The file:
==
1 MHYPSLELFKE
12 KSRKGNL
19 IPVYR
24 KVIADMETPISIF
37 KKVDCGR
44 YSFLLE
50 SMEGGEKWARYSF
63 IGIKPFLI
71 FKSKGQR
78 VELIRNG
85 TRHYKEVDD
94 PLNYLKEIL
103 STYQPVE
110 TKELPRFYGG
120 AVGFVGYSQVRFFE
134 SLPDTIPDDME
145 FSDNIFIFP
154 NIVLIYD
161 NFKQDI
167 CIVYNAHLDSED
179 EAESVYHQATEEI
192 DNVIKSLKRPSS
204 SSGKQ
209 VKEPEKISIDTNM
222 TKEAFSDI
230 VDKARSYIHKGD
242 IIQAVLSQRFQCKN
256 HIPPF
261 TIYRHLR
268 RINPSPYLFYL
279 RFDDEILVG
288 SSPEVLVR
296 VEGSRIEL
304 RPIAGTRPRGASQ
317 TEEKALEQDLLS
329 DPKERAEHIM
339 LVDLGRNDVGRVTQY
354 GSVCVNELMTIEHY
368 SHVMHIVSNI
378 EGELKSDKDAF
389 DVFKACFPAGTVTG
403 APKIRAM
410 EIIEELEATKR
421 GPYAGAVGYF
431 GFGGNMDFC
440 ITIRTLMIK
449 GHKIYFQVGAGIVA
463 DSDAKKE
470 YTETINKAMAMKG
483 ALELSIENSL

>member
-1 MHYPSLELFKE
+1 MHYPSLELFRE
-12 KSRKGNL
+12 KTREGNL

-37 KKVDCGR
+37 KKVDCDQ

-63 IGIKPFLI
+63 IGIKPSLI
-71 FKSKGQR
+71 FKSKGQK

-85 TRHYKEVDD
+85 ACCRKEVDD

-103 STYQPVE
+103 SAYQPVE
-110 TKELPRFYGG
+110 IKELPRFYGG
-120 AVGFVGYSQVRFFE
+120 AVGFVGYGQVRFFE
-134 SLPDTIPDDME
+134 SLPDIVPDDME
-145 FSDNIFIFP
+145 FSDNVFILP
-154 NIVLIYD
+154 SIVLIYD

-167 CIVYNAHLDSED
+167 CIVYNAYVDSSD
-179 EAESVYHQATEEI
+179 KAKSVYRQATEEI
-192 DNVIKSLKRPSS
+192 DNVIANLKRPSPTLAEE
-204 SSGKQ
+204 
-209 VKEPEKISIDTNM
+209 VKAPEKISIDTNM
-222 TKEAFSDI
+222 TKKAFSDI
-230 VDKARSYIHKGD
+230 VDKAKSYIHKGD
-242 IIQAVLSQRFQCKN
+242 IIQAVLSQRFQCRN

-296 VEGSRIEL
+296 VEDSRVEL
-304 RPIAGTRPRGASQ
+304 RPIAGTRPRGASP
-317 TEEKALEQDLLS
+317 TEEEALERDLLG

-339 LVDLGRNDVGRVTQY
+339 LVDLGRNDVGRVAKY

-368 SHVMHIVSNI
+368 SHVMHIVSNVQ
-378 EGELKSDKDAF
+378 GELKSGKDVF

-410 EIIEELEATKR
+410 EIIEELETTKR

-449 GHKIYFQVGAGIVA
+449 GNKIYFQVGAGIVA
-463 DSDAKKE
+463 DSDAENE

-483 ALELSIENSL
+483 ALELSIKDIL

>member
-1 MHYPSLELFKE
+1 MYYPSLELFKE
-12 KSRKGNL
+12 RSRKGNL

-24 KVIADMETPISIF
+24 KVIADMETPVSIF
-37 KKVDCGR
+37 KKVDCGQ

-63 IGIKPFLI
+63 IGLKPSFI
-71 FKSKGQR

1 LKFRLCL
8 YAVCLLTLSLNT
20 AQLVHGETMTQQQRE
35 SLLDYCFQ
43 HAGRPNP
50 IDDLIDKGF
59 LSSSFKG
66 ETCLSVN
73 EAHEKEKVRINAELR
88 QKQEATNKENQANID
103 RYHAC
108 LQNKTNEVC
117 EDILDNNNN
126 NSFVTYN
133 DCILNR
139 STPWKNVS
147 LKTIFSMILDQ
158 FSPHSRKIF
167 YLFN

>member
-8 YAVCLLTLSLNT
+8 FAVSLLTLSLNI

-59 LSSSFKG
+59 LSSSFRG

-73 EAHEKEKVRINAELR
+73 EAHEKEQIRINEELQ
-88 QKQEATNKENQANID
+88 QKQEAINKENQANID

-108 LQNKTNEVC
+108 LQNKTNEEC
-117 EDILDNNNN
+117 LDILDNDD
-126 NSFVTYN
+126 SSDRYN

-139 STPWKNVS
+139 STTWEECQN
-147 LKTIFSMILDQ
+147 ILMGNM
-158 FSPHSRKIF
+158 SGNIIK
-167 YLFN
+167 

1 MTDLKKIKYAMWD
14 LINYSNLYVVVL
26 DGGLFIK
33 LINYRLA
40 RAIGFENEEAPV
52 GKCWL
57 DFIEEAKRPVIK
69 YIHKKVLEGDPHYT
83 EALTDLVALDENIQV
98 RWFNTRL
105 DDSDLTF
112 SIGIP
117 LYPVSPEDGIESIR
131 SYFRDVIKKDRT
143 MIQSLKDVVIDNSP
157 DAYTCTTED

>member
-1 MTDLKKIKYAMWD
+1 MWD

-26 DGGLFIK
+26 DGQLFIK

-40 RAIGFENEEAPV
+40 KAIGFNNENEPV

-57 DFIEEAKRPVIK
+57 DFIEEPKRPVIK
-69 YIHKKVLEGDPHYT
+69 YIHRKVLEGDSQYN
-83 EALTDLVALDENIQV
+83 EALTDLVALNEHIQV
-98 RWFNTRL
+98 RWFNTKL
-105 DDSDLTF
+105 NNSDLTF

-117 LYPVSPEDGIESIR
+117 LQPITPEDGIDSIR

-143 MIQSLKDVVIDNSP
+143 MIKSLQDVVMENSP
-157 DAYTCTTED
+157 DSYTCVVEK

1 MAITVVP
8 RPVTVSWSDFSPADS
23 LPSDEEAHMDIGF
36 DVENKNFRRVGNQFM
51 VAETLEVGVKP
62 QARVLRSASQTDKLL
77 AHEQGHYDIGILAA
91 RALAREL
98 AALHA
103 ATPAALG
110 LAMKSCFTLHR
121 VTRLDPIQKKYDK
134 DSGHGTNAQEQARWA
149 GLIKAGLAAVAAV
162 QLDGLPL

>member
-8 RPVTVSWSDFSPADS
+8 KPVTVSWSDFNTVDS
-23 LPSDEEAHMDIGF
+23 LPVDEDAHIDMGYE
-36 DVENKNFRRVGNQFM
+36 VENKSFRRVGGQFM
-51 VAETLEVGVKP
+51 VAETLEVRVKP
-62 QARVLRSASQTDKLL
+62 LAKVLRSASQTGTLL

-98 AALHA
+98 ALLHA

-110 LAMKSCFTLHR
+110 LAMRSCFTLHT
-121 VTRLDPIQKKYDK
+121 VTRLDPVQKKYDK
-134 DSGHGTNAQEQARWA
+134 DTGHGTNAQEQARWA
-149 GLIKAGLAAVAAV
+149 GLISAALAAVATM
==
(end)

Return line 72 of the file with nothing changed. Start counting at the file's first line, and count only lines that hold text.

-145 FSDNIFIFP